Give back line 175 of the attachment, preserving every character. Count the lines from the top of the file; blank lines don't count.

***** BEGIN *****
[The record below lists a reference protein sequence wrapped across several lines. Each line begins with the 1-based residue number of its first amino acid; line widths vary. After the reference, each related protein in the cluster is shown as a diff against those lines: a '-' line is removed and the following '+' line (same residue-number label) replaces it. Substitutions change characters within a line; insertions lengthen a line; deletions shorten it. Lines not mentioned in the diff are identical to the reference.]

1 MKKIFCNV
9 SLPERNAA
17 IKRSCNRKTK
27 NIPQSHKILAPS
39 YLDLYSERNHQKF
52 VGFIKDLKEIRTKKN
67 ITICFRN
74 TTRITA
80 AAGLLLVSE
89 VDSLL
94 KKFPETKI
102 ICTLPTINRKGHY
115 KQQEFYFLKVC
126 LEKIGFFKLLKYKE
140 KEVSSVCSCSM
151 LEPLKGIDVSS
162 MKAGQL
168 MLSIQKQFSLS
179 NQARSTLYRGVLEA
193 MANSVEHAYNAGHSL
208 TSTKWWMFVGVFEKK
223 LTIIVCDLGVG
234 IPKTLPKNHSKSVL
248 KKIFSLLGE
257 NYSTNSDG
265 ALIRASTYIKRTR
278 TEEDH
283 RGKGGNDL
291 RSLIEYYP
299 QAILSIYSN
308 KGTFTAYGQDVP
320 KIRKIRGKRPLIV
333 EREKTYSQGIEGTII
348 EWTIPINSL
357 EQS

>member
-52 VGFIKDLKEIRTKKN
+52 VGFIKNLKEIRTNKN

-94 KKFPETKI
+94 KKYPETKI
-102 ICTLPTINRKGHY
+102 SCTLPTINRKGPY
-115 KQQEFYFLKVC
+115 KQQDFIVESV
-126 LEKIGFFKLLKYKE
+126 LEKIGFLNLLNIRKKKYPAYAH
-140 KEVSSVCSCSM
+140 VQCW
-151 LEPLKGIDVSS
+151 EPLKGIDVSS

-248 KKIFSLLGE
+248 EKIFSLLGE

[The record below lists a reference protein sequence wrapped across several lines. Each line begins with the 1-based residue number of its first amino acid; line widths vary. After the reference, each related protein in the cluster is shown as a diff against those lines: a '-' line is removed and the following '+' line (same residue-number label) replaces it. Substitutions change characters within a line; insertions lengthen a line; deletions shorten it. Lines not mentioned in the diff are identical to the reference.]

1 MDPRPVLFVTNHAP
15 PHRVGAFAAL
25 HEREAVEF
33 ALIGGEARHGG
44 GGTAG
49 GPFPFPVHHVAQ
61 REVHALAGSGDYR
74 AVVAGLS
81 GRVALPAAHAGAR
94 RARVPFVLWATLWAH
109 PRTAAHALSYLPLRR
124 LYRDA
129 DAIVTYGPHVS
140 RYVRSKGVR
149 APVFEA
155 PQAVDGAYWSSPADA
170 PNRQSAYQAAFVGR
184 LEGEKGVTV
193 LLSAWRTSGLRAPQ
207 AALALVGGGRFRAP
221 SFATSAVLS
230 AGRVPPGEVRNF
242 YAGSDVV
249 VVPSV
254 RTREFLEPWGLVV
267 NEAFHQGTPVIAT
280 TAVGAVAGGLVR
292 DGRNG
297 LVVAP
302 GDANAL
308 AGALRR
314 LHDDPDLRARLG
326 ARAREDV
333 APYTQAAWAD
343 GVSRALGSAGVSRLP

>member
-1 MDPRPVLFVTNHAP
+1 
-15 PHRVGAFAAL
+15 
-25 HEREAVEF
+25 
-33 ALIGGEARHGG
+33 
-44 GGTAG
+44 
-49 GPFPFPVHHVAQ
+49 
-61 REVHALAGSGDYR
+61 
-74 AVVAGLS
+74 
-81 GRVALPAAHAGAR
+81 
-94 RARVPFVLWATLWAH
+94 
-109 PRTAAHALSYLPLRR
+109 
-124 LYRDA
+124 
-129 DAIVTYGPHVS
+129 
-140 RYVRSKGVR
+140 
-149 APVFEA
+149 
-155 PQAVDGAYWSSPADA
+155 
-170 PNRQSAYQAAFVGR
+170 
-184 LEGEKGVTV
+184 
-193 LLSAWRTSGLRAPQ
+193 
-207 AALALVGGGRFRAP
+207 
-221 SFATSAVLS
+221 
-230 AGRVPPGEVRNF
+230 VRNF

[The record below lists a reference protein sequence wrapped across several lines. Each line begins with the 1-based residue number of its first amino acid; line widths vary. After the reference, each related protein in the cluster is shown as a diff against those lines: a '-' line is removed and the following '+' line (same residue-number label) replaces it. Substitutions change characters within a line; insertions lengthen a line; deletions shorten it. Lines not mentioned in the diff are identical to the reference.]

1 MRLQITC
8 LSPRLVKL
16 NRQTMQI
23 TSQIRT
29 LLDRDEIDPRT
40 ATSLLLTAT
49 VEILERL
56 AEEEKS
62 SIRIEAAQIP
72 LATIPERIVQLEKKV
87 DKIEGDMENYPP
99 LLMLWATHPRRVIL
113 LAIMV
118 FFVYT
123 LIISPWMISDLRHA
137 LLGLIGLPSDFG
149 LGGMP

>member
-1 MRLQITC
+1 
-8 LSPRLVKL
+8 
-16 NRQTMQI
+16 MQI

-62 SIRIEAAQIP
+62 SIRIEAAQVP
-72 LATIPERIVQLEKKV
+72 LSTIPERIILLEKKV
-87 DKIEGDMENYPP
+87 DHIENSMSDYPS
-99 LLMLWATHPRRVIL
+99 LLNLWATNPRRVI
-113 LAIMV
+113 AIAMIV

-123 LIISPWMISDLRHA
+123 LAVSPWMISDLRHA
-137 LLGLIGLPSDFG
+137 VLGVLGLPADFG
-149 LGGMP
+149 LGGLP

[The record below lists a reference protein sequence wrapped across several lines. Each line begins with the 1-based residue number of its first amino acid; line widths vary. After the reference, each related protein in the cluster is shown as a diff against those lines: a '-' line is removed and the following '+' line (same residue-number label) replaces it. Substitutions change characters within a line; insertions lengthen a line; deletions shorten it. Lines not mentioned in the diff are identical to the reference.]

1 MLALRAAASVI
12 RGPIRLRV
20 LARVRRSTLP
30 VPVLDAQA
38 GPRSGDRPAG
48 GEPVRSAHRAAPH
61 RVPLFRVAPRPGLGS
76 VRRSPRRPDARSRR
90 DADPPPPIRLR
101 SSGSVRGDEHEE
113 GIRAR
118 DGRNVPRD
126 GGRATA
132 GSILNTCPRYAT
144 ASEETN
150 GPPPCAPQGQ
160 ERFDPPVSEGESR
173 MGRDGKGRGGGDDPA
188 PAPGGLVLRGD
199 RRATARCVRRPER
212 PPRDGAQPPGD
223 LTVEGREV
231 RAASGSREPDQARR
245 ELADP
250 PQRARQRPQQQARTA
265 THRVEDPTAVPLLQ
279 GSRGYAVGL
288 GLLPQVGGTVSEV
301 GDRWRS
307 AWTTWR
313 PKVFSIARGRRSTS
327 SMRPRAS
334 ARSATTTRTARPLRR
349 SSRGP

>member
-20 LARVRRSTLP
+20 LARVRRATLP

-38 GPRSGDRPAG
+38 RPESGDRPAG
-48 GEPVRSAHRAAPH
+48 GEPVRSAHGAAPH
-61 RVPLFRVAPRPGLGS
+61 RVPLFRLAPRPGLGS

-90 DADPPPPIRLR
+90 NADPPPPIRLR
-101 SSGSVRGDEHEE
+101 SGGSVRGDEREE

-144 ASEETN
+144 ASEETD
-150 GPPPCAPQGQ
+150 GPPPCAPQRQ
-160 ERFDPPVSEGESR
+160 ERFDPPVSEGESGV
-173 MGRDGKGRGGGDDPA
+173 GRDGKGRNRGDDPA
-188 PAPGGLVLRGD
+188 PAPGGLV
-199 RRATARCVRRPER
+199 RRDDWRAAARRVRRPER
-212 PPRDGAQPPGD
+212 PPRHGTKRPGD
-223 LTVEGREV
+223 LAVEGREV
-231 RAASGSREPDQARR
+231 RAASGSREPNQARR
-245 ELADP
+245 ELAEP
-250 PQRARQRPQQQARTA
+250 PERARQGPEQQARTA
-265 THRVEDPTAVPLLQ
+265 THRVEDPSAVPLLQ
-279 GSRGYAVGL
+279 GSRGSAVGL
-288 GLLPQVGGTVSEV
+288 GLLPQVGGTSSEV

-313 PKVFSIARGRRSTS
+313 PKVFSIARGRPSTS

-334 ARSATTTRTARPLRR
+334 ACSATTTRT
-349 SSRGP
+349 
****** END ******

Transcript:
+149 LGGLP